Saturday, October 15, 2016

Semantics, how does it work?

Update: I'm as annoyed with NPR as ever on this, but the US position looks a lot better to me in the light of some neglected Yemen news.

The port of Aden, 1876, via Qatar National Library.
Bizarre exchange on NPR Thursday morning in reference to the Navy attack on missile installations held by "rebels" in Yemen that (very ineptly) attacked a US ship:
TOM BOWMAN: Well, there's a civil war going on in Yemen right now. The Houthi rebels are aligned with the former president of the country, fighting the current president. And the U.S. is providing support to Saudi Arabia, who's fighting to keep the current president in power. The U.S. is providing air refueling capability, intelligence capability as well. And they've refueled as many as 5,000 bombing flights over Yemen.
And a concern here, Renee, is that there have been a lot of civilians killed here in this effort to support the Saudis, as many as 4,000 civilians killed. And there was one incident last week where 140 civilians were killed at a funeral. So this is the first time the U.S. has actually been involved militarily here.
RENEE MONTAGNE: Right. I mean, that's a key here, that the U.S. is actively supporting these Saudi airstrikes. It's not a passive sort of support. And this funeral has really kicked up a big controversy there, a lot of resistance. What is that doing to - what kind of problem is that for the U.S.?
Where Bowman says the US has never previously been militarily involved, and Montagne agrees that, yes, we have been very seriously involved. And then Bowman comes back to say that in fact with this strike we are also not involved, disagreeing not so much with Montagne as, weirdly, with himself:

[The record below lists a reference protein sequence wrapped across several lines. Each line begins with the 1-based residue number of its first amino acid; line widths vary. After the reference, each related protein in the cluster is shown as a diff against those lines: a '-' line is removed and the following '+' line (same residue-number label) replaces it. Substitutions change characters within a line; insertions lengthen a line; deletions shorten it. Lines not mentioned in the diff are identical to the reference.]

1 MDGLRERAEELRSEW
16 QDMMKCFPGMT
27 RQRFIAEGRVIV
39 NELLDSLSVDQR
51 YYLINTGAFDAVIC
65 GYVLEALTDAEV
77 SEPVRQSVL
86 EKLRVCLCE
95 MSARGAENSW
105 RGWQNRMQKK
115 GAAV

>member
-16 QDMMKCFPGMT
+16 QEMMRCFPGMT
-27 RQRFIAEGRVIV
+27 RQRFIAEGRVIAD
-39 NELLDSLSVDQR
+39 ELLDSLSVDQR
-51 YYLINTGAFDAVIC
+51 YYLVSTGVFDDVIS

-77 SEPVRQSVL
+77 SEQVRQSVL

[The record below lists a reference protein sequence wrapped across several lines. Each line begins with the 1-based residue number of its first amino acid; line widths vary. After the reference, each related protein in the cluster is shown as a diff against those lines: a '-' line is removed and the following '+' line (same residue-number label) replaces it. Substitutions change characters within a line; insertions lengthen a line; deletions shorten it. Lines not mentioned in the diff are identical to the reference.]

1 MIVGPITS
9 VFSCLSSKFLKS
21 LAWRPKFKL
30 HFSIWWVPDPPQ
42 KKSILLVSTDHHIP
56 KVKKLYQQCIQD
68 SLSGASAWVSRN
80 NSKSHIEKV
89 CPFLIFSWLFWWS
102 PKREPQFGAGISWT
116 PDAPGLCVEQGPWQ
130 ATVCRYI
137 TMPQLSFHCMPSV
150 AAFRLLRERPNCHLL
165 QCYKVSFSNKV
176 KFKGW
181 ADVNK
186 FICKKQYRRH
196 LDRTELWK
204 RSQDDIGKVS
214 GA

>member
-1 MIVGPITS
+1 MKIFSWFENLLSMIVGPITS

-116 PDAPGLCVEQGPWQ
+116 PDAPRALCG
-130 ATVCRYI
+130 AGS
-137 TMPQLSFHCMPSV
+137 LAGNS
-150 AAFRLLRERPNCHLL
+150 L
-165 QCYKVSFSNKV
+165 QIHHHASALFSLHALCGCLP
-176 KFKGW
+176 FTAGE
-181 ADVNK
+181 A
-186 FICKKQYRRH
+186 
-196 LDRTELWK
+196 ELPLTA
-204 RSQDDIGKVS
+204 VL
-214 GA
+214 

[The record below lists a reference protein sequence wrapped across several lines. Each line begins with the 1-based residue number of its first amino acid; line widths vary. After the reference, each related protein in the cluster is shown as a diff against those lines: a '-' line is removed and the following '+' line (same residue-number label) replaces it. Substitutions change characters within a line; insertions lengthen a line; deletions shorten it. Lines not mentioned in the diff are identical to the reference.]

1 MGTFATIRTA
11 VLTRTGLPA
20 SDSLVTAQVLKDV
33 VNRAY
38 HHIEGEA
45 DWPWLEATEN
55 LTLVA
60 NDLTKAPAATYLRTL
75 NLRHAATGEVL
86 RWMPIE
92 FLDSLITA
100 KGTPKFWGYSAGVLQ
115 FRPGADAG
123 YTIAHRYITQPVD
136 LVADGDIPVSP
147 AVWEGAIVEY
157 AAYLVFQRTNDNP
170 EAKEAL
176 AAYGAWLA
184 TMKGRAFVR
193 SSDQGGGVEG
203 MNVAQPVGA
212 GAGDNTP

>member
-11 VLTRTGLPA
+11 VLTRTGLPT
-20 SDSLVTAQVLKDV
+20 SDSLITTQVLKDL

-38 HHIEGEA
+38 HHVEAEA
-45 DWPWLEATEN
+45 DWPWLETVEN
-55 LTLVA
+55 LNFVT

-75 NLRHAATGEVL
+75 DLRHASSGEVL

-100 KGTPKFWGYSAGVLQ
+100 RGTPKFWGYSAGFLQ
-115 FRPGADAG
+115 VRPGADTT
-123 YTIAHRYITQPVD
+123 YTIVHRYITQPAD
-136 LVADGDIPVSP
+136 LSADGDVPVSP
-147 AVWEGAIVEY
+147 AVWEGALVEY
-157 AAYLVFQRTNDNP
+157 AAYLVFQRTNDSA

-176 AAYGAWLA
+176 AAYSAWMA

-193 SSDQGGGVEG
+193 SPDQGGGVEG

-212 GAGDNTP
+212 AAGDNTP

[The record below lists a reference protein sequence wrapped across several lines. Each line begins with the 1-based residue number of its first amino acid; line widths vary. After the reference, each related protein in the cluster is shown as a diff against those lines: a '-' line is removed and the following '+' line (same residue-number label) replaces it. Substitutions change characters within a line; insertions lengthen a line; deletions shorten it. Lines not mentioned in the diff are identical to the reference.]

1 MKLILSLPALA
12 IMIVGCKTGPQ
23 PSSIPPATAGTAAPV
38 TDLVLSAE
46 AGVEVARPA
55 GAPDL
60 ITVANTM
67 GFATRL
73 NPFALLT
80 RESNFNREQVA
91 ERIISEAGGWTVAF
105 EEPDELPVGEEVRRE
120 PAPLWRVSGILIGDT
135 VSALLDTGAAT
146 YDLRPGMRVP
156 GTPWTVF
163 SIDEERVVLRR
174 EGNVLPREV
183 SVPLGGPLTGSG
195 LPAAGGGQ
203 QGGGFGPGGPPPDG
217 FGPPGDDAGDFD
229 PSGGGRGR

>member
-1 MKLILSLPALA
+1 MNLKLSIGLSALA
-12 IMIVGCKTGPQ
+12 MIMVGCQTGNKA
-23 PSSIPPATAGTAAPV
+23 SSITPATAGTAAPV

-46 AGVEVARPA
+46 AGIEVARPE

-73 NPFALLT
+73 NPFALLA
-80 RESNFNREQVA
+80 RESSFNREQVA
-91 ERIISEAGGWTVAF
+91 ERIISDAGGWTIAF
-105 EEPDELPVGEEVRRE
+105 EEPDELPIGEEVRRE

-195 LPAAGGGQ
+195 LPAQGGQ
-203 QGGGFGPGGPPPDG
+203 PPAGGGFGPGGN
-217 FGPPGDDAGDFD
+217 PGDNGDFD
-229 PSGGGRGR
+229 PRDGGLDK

BOWMAN: Well, it's a particular problem. I mean, you know, the U.S. is - first of all, said this is a limited self-defense strike. So I don't think they would say that they were involved in the civil war
The incoherence of this has to reflect an incoherence in the thinking of the military authorities Bowman gets his information from, and it's pretty disturbing.  This continues to be the worst single failure of Obama foreign policy, as far as I'm concerned, the one that can least be blamed on Bush, the most unnecessary mistake (I last wrote about it here, it's too depressing to come back to often), the slippery slope with the clearest warning signs,  and I think the failure comes from an inability—no, a refusal to think straight. Because the aim of whatever the US does here seems to be to help King Salman feel good about himself, and he really ought to feel bad about himself.

The Saudi government of King Salman isn't the same as the Syrian government of Bashar al-Assad, by the numbers—it's orders of magnitude less murderous. But its misconduct is even less justified, in that Assad's enemies really do want to destroy him (with good reason) and Salman's enemies, the Yemeni Houthi rebels, simply want to be left alone, and aren't even in his country. Saudi airstrikes are (naturally) making the Houthis more popular, as Professor Cole points out, so they're actually making things worse in terms of any policy aim the Saudis might have.

As for US policy aims, Cole goes on to say,
My advice to the Obama administration would be to dissociate itself from the Saudi war and to open its own lines of communication to the Houthis. Seeing the latter as Iranian proxies is a form of geopolitical paranoia, and failing to recognize that Wahhabi proselytizing is a cause of a lot of the problems in the Muslim world is shortsighted on the part of the US.
Or "shortsighted" is putting it mildly—it seems more as if we're sticking our fingers in our eyes.

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